People in our country are less happy now than they used to be (see the World Happiness Project), since many people feel more stress about keeping their jobs and less hope about their futures.  Americans are working more hours than Europeans for roughly the same quality of life that Europeans have, with the gains from this going largely to our wealthier citizens.  The information revolution has made many workers vulnerable to being used during their off-time by bosses who can and feel free to contact them at home and on vacation.  Employees comply out of fear of losing their job. 

Greater exposure to the views of others through the internet has led to more open and visible “culture war,” so that many citizens now fear other citizens or see them as enemies and not just people with whom they have differences.  The warlike nature of these expressions on all sides demonstrates one of my main concerns—that we in this country don’t know how to understand each other or to find best compromises for our joint problems.  We are all aiming at “winning” and forcing the other side to live as we think everyone should live.  This is anti-democratic, as two of the bedrock principles of a democracy are that the voices of each and every one of us are essentially equal in weight in government and that as long as we are not harming others, we have freedom to live as we want.  Differences should lead to informative discussion (to ensure that there is a minimum of ignorance and to acquaint everyone with the creative ideas on all sides) and then to seeking the best possible compromise for the current time (which could become the rule or law on the matter).  We need leadership and education toward making these principles (equal weight and compromise) the universally understood way to solve problems.

A number of well-meaning citizens have focused on enhancing the self-esteem of minorities and disadvantaged groups by lauding their status(s)—being Black, being female, being an immigrant, being “queer,” etc.  This has become known as “identity politics,” although the basic issue (how people feel about themselves) is not political.  Seeing this praise for these groups, other citizens have reacted angrily (or with hurt feelings actually) because they feel that this pushes them down the status ladder even further.  We should all be able to feel good about ourselves, and some people and groups need more help with this than others, but emphasizing differences–even as value points—also creates more division among the citizenry.  I believe that we would do better to focus on everyone feeling better (Blacks, Hispanics, immigrants, women, Christian Nationalists, Proud Boys, and everyone else).  Equality is the answer—not fighting for status.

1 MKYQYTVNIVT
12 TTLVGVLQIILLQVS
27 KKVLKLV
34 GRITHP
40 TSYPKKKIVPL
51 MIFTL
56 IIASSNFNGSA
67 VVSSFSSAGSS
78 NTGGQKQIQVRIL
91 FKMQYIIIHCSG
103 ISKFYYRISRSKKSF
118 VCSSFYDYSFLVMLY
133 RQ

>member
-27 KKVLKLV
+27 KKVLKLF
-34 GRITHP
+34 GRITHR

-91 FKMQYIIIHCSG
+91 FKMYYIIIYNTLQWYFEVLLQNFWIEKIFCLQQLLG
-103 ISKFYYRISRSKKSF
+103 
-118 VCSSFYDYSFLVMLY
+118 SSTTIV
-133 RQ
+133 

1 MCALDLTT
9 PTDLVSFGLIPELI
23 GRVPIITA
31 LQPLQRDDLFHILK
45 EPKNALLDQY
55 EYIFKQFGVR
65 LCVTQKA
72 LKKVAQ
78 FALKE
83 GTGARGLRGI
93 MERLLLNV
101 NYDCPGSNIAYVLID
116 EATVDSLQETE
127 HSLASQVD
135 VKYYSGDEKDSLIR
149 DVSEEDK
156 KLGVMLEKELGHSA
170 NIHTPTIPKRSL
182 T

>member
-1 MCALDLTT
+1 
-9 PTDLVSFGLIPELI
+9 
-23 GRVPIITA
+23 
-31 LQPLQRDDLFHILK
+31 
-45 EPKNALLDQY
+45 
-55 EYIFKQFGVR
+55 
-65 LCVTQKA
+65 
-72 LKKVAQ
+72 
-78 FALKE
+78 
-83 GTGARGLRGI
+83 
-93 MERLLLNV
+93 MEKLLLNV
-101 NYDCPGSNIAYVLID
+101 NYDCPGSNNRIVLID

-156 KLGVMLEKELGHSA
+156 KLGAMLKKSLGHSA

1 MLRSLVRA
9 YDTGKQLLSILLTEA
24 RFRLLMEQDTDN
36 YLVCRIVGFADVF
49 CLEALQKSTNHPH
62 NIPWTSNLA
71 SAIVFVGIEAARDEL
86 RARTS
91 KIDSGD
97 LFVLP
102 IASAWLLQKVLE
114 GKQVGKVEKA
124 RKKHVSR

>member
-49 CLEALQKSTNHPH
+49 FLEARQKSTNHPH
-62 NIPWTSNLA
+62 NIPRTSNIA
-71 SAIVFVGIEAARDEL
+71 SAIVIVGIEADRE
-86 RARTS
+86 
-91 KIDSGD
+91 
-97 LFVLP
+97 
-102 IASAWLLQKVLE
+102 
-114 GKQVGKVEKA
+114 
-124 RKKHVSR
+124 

We have trained our citizens to feel good mostly about consuming (having more), so they don’t know how to be satisfied with what they have (which in most cases is more than most other people around the world have), and they also don’t know how to decide for themselves what is enough.  They don’t know how to actively entertain themselves (by greater participation in group activities and perhaps even by reading and thinking!), because distraction and fantasy feel-goods fill up our lives under the more acceptable title of “entertainment” and cause us to withdraw personally from singing, dancing, sports, etc., since we would not be “good enough” compared to the best. 

Changes in our economy together with our very human drive to eliminate pain and discomfort whenever possible has led to drug and alcohol abuse and medication misuse sufficient to cause dysfunction and even death for too many (which is also one indication that we have a lot of unhappy and hopeless people in our country). 

The internet has provided vastly increased opportunities for communication, but it has also exposed our penchant for lying and seeing only our own viewpoints, as well as the sorry self-esteem of so many, which they try to improve through collecting “likes” as well as attacking and competing with others or presenting false identities on social media.  My platform will also begin to address some of these attitudinal issues!